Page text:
How I Made My '80s Retro-Style Homepage - Part 2

How I Made My '80s Retro-Style Homepage - Part 2

Creating an interactive console with slow-scrolling text


7 min read

In Part 1 of this series we learned how to create a glowing CRT monitor effect. In this part, we'll use JavaScript to make an interactive terminal that simulates a slow command line interface.

This will be a good review of several essential concepts in JavaScript, because to understand this, we must learn the following concepts:

  • Asynchronous programming using promises and async/await
  • Immediately invoked function expressions
  • Manipulating HTML element contents
  • Switch statements
  • Event listeners

To continue where we left off in part 1, borrow the code from the Part 1 Codepen to get the CSS and some HTML boilerplate.

Slowly Writing Text to The Screen

Let's create a function called writeText that can take a string write it to a target element with a specified delay between characters.

We'll use a default delay of 10ms between characters.

function writeText(target, content, delay = 10) {


We use split to turn the string into an array (separated by nothing so each letter is its own element). And we create a counter variable, current.

const contentArray = content.split('');
let current = 0

Now we loop through the contentArray, incrementing the counter until we have gone through all the characters. Inside the loop the main thing we need to do is call setTimeout to have it draw each character after a progressively increasing delay.

But we can't just call setTimeout a bunch of times, because by the time any of the setTimeouts run, the counter will already be at the maximum value and nothing will work! It would just write "undefined" to the screen many times after a long pause.

We can solve this by using an IIFE (immediately invoked function expression). This looks a lot like a normal function except it doesn’t need a name and is enclosed in parentheses and will execute as soon as it is declared. This allows us to pass an argument to setTimeout without the value of that argument changing, because it has its own internal, separate scope.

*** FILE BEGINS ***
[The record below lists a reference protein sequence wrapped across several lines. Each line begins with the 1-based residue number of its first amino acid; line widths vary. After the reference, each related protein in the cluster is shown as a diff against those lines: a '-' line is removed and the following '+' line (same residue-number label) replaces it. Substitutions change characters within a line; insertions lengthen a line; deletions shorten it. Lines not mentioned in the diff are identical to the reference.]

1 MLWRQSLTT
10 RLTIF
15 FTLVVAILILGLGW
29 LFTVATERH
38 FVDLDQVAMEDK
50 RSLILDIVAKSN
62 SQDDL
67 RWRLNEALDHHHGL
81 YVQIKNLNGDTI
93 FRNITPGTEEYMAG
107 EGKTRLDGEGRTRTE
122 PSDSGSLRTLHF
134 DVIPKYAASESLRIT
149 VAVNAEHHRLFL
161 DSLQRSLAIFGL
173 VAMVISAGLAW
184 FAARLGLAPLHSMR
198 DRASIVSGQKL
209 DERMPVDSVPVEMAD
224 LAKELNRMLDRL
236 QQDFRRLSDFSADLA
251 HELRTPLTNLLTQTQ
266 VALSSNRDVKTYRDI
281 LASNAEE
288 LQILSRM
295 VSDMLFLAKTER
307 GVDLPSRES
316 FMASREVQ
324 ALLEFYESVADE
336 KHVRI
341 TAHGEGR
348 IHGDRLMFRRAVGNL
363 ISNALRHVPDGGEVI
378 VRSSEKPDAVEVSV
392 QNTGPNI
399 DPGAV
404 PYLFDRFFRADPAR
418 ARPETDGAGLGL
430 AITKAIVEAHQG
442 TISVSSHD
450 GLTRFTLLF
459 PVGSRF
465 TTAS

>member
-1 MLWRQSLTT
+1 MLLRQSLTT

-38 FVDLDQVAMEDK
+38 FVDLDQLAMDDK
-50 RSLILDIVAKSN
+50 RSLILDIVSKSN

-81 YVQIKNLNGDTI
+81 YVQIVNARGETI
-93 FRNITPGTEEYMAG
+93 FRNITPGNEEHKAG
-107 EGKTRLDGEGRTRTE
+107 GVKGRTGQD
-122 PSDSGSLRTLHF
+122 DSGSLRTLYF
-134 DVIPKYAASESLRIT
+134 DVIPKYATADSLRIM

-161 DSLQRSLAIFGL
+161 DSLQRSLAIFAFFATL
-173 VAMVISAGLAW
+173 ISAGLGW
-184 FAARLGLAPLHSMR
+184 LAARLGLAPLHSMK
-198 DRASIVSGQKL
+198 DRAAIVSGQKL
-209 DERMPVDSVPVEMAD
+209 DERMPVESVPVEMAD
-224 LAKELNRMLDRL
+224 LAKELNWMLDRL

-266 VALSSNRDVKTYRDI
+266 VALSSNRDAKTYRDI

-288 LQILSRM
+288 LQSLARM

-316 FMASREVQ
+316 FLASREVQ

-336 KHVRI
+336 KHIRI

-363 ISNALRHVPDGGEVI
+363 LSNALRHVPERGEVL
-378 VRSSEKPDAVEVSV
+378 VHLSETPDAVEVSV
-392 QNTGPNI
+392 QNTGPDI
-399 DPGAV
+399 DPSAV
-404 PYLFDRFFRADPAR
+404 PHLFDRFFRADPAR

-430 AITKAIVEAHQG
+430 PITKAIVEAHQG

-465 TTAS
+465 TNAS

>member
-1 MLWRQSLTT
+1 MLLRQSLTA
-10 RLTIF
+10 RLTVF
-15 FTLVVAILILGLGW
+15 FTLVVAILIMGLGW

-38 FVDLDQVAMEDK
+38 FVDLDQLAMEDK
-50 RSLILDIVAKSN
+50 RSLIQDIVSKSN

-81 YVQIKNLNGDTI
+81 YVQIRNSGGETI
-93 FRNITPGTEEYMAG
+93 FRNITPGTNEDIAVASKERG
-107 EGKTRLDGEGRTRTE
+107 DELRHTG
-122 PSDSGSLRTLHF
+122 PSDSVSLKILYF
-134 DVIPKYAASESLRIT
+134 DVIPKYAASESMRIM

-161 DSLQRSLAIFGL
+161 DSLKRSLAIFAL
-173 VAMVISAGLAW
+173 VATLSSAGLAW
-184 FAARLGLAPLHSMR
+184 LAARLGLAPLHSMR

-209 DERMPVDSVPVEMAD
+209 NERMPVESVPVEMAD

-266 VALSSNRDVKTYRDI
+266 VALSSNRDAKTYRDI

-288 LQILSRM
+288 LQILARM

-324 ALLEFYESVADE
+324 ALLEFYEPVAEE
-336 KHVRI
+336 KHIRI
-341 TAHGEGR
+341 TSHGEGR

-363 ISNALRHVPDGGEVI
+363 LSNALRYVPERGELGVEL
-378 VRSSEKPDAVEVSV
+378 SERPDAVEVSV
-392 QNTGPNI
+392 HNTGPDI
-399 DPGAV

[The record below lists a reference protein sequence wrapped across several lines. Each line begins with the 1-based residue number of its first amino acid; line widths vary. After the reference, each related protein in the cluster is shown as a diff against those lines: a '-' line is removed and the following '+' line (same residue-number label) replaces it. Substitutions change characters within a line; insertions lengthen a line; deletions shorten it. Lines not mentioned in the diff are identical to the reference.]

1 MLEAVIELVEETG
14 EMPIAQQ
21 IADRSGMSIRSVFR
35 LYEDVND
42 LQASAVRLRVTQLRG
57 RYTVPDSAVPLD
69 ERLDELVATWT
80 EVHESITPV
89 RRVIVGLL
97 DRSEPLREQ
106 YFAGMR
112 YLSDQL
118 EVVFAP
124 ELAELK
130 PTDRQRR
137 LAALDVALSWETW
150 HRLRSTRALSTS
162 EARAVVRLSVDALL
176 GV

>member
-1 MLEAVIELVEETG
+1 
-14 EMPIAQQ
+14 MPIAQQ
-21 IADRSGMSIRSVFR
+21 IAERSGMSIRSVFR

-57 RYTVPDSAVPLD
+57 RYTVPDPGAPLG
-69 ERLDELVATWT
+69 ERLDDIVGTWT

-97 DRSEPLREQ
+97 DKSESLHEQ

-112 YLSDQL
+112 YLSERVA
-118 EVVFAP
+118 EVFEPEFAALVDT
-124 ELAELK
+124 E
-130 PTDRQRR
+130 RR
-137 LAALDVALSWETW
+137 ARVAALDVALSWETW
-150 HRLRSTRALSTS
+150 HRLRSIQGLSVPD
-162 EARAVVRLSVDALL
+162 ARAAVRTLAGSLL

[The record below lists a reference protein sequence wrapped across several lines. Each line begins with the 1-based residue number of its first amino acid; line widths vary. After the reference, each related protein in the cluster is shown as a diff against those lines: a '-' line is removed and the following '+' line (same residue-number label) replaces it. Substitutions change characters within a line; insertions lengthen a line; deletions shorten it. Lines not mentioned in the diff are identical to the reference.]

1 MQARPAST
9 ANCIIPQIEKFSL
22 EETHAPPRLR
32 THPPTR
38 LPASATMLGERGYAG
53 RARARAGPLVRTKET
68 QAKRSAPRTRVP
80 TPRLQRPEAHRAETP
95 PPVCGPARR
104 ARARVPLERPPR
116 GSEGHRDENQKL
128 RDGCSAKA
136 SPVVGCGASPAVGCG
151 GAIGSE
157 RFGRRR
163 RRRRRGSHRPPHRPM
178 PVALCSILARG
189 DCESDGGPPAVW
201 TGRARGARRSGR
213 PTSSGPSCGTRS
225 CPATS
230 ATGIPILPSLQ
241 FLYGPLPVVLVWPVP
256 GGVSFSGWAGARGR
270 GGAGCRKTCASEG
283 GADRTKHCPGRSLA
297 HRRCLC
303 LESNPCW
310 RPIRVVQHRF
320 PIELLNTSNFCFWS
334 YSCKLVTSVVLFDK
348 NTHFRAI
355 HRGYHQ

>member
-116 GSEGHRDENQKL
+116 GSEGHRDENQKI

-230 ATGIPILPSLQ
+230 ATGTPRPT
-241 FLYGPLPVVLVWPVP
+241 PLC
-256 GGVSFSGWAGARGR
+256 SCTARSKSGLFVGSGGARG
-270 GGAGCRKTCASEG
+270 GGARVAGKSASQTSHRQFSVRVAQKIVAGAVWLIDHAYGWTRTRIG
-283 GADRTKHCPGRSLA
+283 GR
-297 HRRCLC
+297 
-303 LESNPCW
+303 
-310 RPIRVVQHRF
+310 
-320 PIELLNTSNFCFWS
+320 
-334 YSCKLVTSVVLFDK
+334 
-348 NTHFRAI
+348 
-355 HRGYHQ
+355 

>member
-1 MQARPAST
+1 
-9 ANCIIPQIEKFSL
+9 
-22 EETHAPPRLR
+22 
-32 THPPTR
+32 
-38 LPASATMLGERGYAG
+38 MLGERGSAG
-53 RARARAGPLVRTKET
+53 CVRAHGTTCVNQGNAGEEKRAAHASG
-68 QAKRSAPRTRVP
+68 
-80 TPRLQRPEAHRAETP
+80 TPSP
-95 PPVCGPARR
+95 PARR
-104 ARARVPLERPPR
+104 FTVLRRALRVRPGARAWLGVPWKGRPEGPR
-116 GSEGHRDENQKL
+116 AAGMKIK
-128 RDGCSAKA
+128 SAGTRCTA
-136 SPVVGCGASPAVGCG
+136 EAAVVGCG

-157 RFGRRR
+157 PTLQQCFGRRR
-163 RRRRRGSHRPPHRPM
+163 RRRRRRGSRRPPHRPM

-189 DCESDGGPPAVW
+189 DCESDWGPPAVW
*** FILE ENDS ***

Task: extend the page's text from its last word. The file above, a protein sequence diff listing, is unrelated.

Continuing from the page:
Note: If you don't end JS lines with semicolons, beginning a line with a parenthesis can cause issues, so I add a semicolon before a line starting with a parenthesis or square bracket.

The arrow function used as the first parameter to setTimeout below adds one character at a time to the HTML content of the target to build it up. And the time delay of each setTimeout will be incremented by the specified delay. This gives the effect of 'writing in' all the characters at a slow, consistent speed.

while (current < contentArray.length) {
  ;(function(curr) {
      () => {target.innerHTML += contentArray[curr]},
      delay * curr // increase delay with each iteration

This should work to slowly write to the screen.

If we are doing anything more than writing text once, we will want way to run a series of these commands in sequence, and then be able to do something else when we are done. This is a perfect use case for promises.

When we use a promise, we are returning a "promise" of something happening at a later time, rather than anything concrete. This "later time" is when the promise's resolve method is executed, which we can call when the last character is written.

Let's revise the writeText method to include this call. While we are at it, we can switch our IIFE with an arrow function, and use scrollTo to ensure that the scrolling text is always in view:

// Write text to a target element with a specified delay in ms
function writeText(target, content, delay = 5)
  // Loop through array of content characters
  return new Promise((resolve) => {
    // Make an array of the specified content
    const contentArray = content.split('')

    // Keep track of the character currently being written
    let current = 0

    while (current < contentArray.length) {
      ;((curr) => {
        setTimeout(() => {
          target.innerHTML += contentArray[curr]
          // Scroll to the bottom of the screen unless scroll is false
          window.scrollTo(0, document.body.scrollHeight)

          // Resolve the promise once the last character is written
          if (curr === contentArray.length - 1) resolve()
        }, delay * curr) // increase delay with each iteration